Sri Lanka is reeling after a series of explosions ripped through churches and hotels across the nation, killing more 290 people and wounding at least 500.
Among the 290 killed in Sri Lanka's horrific Easter Sunday attacks were two Australians. Another two were also injured.
Prime Minister Scott Morrison announced from Melbourne on Monday that the two Australians killed were members of the same family and had been living in Sri Lanka at the time of Sunday's attacks, which saw eight bomb blasts rip through high-end hotels and churches holding Easter services.
"We deeply regret these deaths and we extend our deepest and most sincere sympathies to the family," he said.
"Two Australians have lost their lives in this terrible massacre. My heart is full of grief for them and their families. I'm sure all Australians' are."
He added that the two injured Australians - a woman in her mid-50s and another in her mid-to-late-20s - were receiving consular assistance.
"One was treated for shrapnel wounds and the other has been treated for a broken leg," Mr Morrison said.
87 bomb detonators found at Colombo bus station
Police on Monday said they had found 87 bomb detonators at a Colombo bus station.
A statement said police found the detonators at the Bastian Mawatha Private bus stand, 12 of them scattered on the ground and another 75 in a garbage dump nearby.
On Monday, an investigator said seven suicide bombers took part in the attacks.
Two of the suicide bombers blew themselves up at the luxury Shangri-La Hotel on Colombo’s seafront, said Ariyananda Welianga, a senior official at the government’s forensic division. The others targeted three churches and two other hotels.
A fourth hotel and a house in a suburb of the capital Colombo were also targeted, but it was not immediately clear how those attacks were carried out.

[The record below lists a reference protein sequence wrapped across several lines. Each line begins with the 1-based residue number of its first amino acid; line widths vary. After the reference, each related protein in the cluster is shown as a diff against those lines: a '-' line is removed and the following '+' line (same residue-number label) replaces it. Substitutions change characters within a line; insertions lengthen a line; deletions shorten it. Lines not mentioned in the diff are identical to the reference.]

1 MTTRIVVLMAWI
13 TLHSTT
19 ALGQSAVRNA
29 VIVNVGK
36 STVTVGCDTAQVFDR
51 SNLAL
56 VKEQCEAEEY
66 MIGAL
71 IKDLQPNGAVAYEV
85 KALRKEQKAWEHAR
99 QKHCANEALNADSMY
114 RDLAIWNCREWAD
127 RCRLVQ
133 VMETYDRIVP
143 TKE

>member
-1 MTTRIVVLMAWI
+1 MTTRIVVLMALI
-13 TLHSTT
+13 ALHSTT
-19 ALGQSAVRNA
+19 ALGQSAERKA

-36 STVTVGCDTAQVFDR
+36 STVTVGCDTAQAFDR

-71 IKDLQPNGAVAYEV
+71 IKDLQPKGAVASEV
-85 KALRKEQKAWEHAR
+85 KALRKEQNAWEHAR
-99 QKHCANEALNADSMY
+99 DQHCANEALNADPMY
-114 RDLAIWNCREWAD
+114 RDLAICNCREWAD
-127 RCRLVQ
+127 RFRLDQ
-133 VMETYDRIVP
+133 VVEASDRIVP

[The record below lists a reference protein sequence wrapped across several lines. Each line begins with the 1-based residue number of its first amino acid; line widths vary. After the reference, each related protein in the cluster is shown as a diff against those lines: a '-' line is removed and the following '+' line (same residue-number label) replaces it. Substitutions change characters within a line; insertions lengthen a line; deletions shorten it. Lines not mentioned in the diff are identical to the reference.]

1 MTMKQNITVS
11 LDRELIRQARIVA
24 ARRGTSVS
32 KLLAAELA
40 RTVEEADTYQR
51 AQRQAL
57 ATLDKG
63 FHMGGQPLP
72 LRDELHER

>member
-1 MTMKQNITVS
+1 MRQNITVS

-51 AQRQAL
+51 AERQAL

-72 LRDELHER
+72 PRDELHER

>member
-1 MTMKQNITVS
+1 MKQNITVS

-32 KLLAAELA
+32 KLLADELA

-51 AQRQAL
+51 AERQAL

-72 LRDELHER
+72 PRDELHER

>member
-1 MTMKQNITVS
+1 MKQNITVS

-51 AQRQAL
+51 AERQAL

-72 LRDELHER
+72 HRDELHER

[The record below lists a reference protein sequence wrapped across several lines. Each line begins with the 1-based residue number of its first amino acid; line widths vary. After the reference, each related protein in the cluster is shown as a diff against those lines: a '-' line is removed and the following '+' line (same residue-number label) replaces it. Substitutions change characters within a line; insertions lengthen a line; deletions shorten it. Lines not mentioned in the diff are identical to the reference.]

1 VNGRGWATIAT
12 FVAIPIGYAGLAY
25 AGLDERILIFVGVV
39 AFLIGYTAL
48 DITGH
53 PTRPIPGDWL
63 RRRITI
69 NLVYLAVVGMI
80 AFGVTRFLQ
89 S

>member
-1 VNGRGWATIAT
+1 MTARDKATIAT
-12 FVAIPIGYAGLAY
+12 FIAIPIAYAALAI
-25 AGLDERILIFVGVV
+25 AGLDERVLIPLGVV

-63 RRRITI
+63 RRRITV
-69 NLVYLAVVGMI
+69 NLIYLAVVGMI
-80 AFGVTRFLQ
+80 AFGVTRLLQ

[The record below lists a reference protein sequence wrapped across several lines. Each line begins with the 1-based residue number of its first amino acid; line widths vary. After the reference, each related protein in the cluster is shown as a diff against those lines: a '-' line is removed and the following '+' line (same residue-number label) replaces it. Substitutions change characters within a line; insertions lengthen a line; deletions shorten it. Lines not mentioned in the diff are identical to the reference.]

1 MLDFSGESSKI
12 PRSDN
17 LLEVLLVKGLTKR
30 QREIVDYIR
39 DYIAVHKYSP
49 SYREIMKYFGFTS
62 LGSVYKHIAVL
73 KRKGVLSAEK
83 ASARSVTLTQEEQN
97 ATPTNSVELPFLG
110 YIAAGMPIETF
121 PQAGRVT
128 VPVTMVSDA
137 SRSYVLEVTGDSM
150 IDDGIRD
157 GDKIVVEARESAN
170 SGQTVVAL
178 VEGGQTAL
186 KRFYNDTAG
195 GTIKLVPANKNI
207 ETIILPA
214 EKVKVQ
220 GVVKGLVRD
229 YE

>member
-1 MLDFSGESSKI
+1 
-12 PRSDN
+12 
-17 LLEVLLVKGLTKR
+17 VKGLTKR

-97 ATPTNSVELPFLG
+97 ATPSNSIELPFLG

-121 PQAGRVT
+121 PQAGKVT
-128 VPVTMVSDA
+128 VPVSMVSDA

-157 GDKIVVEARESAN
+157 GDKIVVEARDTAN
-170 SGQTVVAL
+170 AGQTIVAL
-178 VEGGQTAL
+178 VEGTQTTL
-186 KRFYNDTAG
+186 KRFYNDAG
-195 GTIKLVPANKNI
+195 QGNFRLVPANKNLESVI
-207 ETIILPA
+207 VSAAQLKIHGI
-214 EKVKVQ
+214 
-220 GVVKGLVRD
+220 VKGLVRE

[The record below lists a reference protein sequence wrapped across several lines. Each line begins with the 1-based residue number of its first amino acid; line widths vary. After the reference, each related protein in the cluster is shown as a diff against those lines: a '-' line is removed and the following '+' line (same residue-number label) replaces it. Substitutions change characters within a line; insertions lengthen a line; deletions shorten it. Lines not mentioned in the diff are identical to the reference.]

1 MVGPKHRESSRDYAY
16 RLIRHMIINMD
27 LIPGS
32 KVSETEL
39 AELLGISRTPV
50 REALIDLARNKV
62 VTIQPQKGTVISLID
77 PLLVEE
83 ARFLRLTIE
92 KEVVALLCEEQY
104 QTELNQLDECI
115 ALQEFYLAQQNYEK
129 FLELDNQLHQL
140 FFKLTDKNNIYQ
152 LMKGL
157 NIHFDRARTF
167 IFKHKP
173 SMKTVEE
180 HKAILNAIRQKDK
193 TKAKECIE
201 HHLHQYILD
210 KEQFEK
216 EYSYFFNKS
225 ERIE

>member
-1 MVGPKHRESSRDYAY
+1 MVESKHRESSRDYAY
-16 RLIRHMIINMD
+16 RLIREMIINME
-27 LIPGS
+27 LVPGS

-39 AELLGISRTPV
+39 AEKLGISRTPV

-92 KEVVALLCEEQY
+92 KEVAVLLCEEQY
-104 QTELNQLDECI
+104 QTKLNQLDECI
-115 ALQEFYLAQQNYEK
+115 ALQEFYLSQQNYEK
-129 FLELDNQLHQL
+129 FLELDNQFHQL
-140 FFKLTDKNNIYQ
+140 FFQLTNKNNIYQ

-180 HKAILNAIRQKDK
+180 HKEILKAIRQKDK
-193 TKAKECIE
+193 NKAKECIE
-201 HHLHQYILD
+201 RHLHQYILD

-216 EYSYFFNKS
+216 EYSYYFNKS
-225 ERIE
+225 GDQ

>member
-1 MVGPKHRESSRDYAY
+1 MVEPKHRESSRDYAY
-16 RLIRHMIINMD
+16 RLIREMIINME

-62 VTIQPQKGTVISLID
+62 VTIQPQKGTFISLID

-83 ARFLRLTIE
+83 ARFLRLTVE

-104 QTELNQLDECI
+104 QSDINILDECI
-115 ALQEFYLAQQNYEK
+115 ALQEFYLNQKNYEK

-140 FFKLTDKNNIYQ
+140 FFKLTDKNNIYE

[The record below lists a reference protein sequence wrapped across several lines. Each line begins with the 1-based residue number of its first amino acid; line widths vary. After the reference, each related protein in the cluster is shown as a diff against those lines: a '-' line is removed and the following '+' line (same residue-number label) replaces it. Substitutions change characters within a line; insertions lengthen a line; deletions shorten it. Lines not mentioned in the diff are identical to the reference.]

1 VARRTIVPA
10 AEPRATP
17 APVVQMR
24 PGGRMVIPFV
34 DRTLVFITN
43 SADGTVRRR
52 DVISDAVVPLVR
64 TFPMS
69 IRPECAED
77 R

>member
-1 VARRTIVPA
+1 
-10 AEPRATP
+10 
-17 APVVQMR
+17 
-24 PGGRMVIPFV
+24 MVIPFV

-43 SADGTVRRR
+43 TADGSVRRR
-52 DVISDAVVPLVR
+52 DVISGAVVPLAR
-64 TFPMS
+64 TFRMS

“Still the investigations are going on,” Welianga said.
There was no claim of responsibility for the Easter Sunday attacks, which mainly took place during church services or when hotel guests were sitting down for breakfast buffets.
The world mourns Sri Lanka victims
By Monday, the death toll from the attacks had risen to 290, with about 500 people also wounded.
Police spokesman Ruwan Gunasekera declined to give a breakdown of those killed and wounded at each of the three churches and four hotels hit on Sunday, attacks that marked the most significant violence since a bloody civil war ended 10 years ago.
Sri Lankan police had on Monday arrested more than 20 people in connection with bomb blasts on churches and hotels, officials said.
Authorities have not made public details on those held after Sunday's attacks. But a police source told AFP that 13 of the arrested men are from the same radical group.
At least two of the eight attacks were carried out by suicide bombers, according to police and other sources, and three police were killed when another suicide bomber detonated explosives during a raid on a house where suspects were.
The apparently coordinated attacks were the deadliest to hit the country in the decade since the end of a bloody civil war that killed up to 100,000 people and evoked painful memories for many Sri Lankans.